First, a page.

Complaint about transferring money to scammers rejected

Brendan Burgess

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From reading this summary, it sounds as if the bank warned the company not to do what they did. They did it anyway and then complained about the bank when they were scammed.

Role of bank in the transfer of money to an
alleged fraudulent account
Pharma Inc., a company offering pharmaceutical
services had a number of patents in place but
in order to exploit these patents, it required the
sourcing of major external investment of at least
€25million. To raise this money the directors of
Pharma Inc. organised a bank loan which would
be paid directly to a third party financial services
company as a security deposit for an investment
of €25million.
However, following this, no investment was
forthcoming from the third party and the security
deposit that was funded by the bank loan was
never recovered. The parties to whom the
money was paid are currently subject of a police
investigation and it is alleged that fraudulent
activity took place. The events have been highly
damaging for Pharma Inc. and it has not traded
since these events. Prior to this event, over
€13million had been invested into the company
and it planned to create up to 150 jobs.
The complaint the Financial Services and Pensions
Ombudsman considered did not concern the
alleged fraud but rather the assertion by Pharma
Inc. that the bank in question failed to exercise
sufficient due diligence in the transfer of money
to the third party. The complainant states that
the bank was unequivocally involved in the detail
of the transaction and prepared and presented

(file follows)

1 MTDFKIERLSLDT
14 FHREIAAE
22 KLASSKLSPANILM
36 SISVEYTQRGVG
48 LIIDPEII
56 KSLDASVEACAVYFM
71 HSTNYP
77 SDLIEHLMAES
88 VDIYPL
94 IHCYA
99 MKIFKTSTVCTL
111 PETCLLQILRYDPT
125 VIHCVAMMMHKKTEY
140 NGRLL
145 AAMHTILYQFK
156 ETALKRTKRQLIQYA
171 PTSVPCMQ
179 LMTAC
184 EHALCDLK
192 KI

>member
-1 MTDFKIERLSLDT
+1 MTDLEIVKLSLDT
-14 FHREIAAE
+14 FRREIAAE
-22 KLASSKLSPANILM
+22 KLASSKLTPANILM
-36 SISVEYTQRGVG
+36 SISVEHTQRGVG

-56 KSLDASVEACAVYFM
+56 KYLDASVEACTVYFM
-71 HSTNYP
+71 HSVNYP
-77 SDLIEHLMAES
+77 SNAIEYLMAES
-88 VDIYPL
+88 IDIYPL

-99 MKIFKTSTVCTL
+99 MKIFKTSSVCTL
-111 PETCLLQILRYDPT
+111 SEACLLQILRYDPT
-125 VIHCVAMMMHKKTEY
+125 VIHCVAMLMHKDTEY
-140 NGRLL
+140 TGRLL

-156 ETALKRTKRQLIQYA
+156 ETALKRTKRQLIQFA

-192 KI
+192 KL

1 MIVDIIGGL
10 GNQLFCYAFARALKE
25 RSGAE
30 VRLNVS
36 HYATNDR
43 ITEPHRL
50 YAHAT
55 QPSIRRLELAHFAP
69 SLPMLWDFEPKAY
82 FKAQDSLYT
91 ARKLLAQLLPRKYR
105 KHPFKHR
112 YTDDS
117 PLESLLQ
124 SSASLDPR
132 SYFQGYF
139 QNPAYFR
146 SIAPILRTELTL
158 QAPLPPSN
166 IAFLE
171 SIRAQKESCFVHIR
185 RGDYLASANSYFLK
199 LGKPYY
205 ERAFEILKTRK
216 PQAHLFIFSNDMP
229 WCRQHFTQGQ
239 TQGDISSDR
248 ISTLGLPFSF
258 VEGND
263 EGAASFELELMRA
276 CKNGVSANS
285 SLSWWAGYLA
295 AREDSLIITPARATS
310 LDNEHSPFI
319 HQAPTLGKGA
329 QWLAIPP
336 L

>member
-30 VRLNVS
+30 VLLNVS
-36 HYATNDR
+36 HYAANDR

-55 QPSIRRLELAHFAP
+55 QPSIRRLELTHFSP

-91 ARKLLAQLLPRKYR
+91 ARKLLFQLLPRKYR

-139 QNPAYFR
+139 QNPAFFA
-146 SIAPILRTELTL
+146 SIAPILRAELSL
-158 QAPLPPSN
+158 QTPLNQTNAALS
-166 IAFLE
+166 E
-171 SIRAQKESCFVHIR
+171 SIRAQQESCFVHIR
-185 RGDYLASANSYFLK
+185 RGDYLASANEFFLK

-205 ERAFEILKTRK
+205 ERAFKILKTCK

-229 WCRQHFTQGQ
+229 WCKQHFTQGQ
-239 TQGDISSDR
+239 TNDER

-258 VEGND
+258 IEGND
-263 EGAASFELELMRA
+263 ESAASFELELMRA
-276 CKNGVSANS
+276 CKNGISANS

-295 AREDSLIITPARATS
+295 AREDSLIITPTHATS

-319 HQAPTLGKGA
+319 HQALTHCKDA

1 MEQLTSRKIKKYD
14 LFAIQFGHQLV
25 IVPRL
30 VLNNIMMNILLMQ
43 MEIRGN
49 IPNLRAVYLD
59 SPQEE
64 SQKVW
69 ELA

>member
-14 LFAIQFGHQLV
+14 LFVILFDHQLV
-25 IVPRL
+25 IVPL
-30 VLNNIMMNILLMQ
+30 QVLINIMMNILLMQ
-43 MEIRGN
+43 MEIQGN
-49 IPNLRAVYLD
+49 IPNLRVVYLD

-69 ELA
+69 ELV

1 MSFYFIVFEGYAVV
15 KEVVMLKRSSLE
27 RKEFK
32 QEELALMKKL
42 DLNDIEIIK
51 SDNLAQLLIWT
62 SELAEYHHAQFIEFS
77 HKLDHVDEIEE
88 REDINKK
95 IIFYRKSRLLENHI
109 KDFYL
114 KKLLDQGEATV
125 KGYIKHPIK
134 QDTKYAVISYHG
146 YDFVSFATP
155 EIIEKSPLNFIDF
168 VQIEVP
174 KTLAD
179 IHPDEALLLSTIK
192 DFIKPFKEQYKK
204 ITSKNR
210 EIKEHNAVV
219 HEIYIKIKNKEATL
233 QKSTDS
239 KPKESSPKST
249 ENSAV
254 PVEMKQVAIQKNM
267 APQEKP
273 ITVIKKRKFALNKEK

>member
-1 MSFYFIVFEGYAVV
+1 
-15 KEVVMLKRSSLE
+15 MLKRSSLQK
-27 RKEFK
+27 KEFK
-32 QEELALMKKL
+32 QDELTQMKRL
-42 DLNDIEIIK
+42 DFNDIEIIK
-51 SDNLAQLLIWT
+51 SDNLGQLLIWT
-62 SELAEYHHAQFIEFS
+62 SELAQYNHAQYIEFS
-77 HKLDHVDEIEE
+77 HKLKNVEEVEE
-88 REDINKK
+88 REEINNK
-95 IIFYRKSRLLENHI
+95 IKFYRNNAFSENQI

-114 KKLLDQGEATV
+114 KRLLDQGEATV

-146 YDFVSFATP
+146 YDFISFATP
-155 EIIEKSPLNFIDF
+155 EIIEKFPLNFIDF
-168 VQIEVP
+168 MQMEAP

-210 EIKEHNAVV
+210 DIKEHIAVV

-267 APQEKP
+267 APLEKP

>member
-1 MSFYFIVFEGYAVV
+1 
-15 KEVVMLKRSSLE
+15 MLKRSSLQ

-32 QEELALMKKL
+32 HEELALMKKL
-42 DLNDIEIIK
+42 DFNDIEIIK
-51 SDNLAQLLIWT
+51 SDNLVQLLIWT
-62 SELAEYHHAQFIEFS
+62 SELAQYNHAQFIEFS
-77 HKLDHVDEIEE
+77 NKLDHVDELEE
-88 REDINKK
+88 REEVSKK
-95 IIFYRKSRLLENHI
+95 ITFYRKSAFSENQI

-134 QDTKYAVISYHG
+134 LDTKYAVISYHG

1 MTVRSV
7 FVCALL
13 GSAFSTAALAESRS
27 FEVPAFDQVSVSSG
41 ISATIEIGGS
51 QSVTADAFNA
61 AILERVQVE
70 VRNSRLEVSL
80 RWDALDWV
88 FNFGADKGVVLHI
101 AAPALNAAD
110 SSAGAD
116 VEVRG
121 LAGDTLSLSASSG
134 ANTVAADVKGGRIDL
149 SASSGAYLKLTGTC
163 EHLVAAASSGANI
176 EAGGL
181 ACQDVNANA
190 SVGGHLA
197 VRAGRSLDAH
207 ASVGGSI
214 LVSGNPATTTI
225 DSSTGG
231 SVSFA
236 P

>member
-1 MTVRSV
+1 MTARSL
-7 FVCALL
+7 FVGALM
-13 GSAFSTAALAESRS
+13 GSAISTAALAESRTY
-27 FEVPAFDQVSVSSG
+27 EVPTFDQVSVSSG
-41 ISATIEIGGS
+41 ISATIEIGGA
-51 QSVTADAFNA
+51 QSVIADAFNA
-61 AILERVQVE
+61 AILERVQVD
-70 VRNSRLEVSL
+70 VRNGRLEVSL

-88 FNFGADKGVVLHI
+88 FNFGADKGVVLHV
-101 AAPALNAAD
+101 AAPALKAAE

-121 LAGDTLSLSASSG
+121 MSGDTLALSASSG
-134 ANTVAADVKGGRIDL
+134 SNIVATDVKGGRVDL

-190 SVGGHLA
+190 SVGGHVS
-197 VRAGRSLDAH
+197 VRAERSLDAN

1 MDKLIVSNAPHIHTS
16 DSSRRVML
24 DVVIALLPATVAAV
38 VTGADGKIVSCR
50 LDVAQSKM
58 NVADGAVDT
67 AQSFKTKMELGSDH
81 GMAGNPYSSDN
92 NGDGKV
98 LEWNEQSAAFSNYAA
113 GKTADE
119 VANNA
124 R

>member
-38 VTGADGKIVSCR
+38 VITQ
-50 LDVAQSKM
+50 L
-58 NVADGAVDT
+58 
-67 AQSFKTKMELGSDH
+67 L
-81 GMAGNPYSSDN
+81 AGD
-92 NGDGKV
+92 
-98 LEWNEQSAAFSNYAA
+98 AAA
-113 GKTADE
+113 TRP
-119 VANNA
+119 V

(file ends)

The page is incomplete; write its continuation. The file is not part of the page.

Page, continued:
a payment instruction for the company that
ignored the escrow related protections included in
documents in the bank’s possession.
On the other hand, the bank states that it outlined
to the company that it had a number of concerns
on the structure of the proposed transaction and
queried a number of issues. Given its concerns,
the bank outlined an alternative, safer form of
payment by suggesting a bank guarantee by way
of a letter of credit type facility from the bank’s
trade finance department. According to the bank,
this would have provided greater protection as
the guarantee would only have been paid on
confirmation that the third party financial services
company had complied with their part of the
transaction by raising the investment.
However, this alternative payment option was not
acceptable to the third party and Pharma Inc.
sought that the funds be paid upfront through a
bank loan. The bank then wrote to the company
setting out the loan offer with special conditions,
which reflected its concerns, including written
confirmation from the company that they had
received independent legal and financial advice
on the transaction. The directors of Pharma Inc.
signed their acceptance of these conditions and
the money was transferred.
The Ombudsman found that it was clear that
the bank was concerned that the transferred
money was apparently going to be in the third
party financial services company’s control. The
stipulation in the agreement that an escrow
account be created would, if properly set up, have
provided protections for the company. However,
the bank’s suggested solution did not have the
agreement of the third party. The Ombudsman
found the bank’s condition that the company take
legal and financial advice on the agreement to be
prudent.
The complainant pointed out that while all the
relevant account details from the third party
financial services company were included, the
actual name of the account was missing. However,
the Ombudsman found that the complainant does
not highlight how its inclusion would have changed
the outcome.
The Ombudsman came to the conclusion that the
bank had fulfilled its obligations and did not uphold
the complaint.
 
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